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Bruce Axtens
Bruce Axtens

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Now need help setting up a reverse proxy in IIS

You can find the original over on serverfault but I'm pasting the question in here as well just in case.


So the scenario we have in mind is as follows.

We have an IFRAME. Said IFRAME wants to point to a resource on https://trees.com. It might be, for example, https://trees.com/ficus/macrophylla. However, despite all our requests to trees.com, they refuse to allow us to link directly to their site, blocking the cross-origin request.

So we decide we want to set up a reverse-proxy. We've heard about nginx and apache but we've got a corporate commitment to Microsoft's technology, for better or worse, so decide in favour of IIS.

Using one of our Azure servers, we create a website, let's call it https://figs.wild.com.au. We configure the IFRAMEs so that a request to https://trees.com/ficus/macrophylla actually goes to https://figs.wild.com.au/trees/ficus/macrophylla.

At this point we go slightly insane.

Is it actually possible for the request https://figs.wild.com.au/trees/ficus/macrophylla to be converted, on the figs.wild.com.au server, to a request for https://trees.com/ficus/macrophylla and for the response to that to be fed back to the originator of the IFRAME request?

We've done a lot of searching and we keep finding things that almost work. What actually does work? Is IIS's Url Rewrite the thing to use, and if so, what should the rule/s look like? Or should we be using some C#-y thing instead?

Discussion (3)

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gpproton profile image
bit Overloader

Have you tried a url rewrite wildcard with source specified like domain.com/{R:0} and ensure TLS 1.3 is fully supported.

I think it's bizarre that there'll be so much issues with it although I don't know the whole issues.

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Bruce Axtens Author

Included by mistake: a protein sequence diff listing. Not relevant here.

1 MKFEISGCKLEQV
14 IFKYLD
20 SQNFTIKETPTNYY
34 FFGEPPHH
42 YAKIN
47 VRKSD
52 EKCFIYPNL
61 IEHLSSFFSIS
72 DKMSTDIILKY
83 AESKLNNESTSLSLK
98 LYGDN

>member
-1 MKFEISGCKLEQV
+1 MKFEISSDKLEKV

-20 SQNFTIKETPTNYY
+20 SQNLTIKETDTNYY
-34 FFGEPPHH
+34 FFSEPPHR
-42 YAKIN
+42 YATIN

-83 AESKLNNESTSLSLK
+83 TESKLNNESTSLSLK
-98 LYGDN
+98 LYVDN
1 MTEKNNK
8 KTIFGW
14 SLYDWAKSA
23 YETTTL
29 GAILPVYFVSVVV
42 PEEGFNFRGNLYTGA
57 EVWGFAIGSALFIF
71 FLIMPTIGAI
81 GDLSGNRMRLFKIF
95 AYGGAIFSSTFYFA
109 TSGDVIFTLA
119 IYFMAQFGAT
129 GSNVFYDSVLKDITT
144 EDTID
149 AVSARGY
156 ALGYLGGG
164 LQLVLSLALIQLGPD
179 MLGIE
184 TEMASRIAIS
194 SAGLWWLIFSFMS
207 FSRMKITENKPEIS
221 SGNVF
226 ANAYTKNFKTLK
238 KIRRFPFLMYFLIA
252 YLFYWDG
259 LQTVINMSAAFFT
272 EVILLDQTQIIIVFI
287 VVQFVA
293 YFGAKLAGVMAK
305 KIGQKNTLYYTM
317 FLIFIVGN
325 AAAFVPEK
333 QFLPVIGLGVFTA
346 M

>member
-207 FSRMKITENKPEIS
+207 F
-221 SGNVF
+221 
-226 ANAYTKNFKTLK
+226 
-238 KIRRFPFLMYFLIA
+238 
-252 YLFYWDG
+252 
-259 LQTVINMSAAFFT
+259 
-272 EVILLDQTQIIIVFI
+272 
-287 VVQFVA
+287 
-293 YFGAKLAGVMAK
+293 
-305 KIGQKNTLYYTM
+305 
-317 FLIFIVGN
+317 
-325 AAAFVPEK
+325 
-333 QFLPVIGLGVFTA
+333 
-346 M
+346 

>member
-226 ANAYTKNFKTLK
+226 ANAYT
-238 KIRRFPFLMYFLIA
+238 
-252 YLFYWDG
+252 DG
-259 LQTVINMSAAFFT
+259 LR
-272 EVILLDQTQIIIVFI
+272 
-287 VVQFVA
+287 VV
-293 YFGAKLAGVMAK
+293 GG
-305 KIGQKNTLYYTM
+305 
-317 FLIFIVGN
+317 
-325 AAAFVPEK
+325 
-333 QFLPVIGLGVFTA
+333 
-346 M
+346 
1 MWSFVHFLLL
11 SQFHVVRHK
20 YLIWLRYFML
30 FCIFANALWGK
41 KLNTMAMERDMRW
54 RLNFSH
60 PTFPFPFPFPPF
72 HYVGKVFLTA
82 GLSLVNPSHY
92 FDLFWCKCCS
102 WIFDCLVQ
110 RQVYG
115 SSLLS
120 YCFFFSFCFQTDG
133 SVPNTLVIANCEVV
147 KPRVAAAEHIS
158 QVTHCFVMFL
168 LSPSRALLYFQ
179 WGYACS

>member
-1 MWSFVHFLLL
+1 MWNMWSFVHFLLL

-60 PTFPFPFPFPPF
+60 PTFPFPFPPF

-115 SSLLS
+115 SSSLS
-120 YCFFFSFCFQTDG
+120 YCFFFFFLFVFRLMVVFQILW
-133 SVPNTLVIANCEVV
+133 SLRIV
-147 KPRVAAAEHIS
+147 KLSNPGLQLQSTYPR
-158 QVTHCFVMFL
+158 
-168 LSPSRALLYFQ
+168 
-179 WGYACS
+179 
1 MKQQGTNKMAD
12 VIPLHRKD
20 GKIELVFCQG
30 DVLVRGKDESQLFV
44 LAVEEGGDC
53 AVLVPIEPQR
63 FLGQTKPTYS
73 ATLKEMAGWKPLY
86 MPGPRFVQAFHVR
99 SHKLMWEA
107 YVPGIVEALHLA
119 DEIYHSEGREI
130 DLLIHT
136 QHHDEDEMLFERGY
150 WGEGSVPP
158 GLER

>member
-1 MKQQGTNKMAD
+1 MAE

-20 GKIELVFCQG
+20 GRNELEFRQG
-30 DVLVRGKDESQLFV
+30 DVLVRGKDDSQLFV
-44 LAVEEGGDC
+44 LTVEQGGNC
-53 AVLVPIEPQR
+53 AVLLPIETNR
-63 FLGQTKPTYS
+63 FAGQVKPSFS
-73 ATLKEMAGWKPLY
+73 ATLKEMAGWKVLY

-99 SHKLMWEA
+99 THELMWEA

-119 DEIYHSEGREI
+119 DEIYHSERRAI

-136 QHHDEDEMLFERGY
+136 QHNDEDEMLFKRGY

This is, by the way, me trying to find an IIS-based approach. We got a contractor to figure out how to do it in nginx but he only got as far as the server-to-third-party part and couldn't tell us how to do the browser-to-server part. This serverfault posting is me trying to find out what to do next. I got given a pointer but it assumed more knowledge than I actually have.

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Bruce Axtens Author • Edited on

I have tried a number of things like that, but without good results. I'm having a I-just-don't-get-it moment which I'm hoping will pass soon. I finally understood outbound rules this morning. I'm hoping for that understanding of inbound rules will follow soon.

For example a (redacted) error

Requested URL      http://our.server:80/third/third/third/third/third/third/third/third/third/third/third/third/au/mz
Physical Path      C:\web\projects\third\third\third\third\third\third\third\third\third\third\third\third\au\mz

I don't want it to resolve to a physical path. I want it to resolve to a third party site. And what's with all the third repeats? The original request was http://our.server:80/third/au/mx which I want to resolve to http://thirdparty.com/au/mx

And then there's all the links to the thirdparty that will need to get rewritten as links to our.server ... but that's another story.